Poly(3-hydroxybutyrate-co-3-hydroxyvalerate) (PHBV) is more flexible and tougher than P3HB homopolymer and has been commercially produced for many years [7]. The normal PHBV synthesis process requires the addition of propionate as assistant carbon source to generate propionyl-CoA, which was the precursor of 3-hydroxyvalerate (3HV) monomer (Fig. 1) [38]. The conversion of propionate to propionyl-CoA could be catalyzed by the ATP-dependent propionyl-CoA synthetase or propionyl-CoA transferase (Pct). When acetate was employed as carbon source, the intracellular pool size of acetyl-CoA should be favorable for transferring a CoA group from acetyl-CoA to propionate. To study the possibility of PHBV synthesis from acetate and propionate, plasmid p68-pct-CAB, harboring Megasphaera elsdenii propionyl-CoA transferase and P3HB synthesis operon phaCAB, was co-transformed with pMCS-pta-ackA into E. coli JM109. The resulting recombinant reached 2.64 g/L CDW, containing 12.52 wt% P(3HB-co-6.58 mol% 3HV) (Fig. 6). In contrast, the control strain JM109 (p68-pct-CAB +pBBR1MCS-2) only reached 2.36 g/L CDW containing 6.48 wt% P(3HB-co-15.80 mol% 3HV) under the same culture condition. PHBV production titer was increased from 0.15 to 0.33 g/L with pta-ackA overexpression, further demonstrating that pta-ackA overexpression was an effective strategy for improving acetate-dependent biopolymer synthesis.
Fig. 6
Fig. 6

PHBV production by E. coli strains grown in shake flasks. E. coli recombinants harboring different plasmids were cultivated in MM medium supplemented with 10 g/L yeast extract, 5 g/L acetate, and 1.5 g/L propionate at 37 °C for 48 h. CDW (a), PHBV content (b), PHBV titer (c), and rCDW (d) were measured. The columns represent the averages of triplicate experiments, and the error bars represent standard deviation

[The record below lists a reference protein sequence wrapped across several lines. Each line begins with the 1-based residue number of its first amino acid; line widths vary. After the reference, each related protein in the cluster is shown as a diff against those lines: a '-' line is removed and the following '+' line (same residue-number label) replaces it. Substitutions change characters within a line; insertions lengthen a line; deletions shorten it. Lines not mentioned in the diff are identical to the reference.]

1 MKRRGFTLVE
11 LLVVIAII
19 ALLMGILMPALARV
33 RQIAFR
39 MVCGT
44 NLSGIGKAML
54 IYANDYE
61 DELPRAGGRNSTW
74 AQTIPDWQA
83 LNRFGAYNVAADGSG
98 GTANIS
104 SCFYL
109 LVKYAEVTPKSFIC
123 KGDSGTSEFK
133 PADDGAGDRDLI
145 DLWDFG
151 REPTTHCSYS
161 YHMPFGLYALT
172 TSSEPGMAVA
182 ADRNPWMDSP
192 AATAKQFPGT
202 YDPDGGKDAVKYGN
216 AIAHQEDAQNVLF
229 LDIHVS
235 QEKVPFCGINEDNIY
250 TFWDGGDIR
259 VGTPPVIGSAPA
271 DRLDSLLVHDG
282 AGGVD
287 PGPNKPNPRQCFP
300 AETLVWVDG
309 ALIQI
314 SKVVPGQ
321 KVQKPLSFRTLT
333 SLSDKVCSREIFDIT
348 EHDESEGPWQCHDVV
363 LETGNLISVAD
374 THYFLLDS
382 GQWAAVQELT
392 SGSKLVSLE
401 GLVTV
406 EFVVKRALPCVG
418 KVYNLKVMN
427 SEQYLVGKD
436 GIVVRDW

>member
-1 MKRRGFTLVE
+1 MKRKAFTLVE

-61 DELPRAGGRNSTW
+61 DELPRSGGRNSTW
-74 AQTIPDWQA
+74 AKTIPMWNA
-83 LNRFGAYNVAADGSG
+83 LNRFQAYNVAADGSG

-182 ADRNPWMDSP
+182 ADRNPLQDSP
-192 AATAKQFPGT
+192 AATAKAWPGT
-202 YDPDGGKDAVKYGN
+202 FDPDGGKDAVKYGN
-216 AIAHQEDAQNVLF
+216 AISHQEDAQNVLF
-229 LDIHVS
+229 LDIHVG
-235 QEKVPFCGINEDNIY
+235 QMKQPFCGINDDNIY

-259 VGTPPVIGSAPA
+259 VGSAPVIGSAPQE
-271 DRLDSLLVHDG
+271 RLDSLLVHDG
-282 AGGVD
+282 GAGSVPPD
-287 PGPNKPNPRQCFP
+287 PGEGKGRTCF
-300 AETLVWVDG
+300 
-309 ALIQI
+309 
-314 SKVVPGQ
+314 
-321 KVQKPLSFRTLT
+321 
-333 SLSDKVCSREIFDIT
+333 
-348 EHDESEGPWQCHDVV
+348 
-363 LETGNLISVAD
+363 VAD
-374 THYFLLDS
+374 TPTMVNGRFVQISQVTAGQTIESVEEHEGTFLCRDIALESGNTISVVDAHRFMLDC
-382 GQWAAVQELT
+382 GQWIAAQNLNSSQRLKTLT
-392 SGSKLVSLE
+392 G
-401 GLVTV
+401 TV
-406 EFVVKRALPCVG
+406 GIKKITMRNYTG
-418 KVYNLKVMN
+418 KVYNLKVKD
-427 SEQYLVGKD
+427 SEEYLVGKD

Previously, recombinant E. coli harboring phaCAB operon and propionate permease (or propionyl-CoA synthase) failed to incorporate 3HV into the biopolymer in M9 medium containing 2 g/L yeast extract, 1 g/L sodium propionate, and 20 g/L sodium acetate [39]. However, a high concentration of yeast extract (10 g/L) was used in this study. It was speculated that a high concentration of yeast extract favors cell growth. In addition, propionyl-CoA transferase used acetyl-CoA and propionate to produce propionyl-CoA, yielding the precursor for 3HV incorporation. Therefore, our engineering strategy suggest that PHBV could be produced from acetate and propionate, yet the biopolymer content was lower than that achieved for P3HB or P3HB4HB.

Next, prpP gene encoding propionate permease of R. eutropha H16 was overexpressed to study its effect on PHBV synthesis. E. coli JM109 (p68-pct-CAB + pMCS-pta-ackA-prpP) resulted in 3.15 g/L CDW, containing 34.77 wt% P(3HB-co-10.37 mol% 3HV) (Fig. 6). The overexpression of propionate permease improved PHBV production titer from 0.33 to 1.09 g/L. Meanwhile, 3HV monomer content was increased from 6.58 to 10.37 mol%. Similar phenomenon were also observed in previous studies, in which overexpression of PrpP not only increased the 3HV monomer content but also promoted the biopolymer accumulation [40]. Propionate permease is responsible for the uptake of propionate and PrpP overexpression may improve the pool of intracellular propionate for propionyl-CoA formation. Thus, it was reasonable to find that 3HV fraction in PHBV was increased with PrpP overexpression. However, the reason for improved biopolymer production caused by PrpP overexpression was not clear and need to be discussed further.

Use of corn steep liquor as an economical nitrogen source

Yeast extract was proved to be a critical nutritional supplement for improved PHA production (Fig. 4). To reduce the feedstock cost, many studies tried to develop cheaper supplements which can be used as an alternative or in combination with yeast extract. Corn steep liquor, a low-cost byproduct of the corn wet-milling process, contains a large amount of amino acids, peptides and vitamins [41]. Therefore, there have been increasing studies on the utilization of corn steep liquor as a nitrogen source for microbial fermentations [42, 43].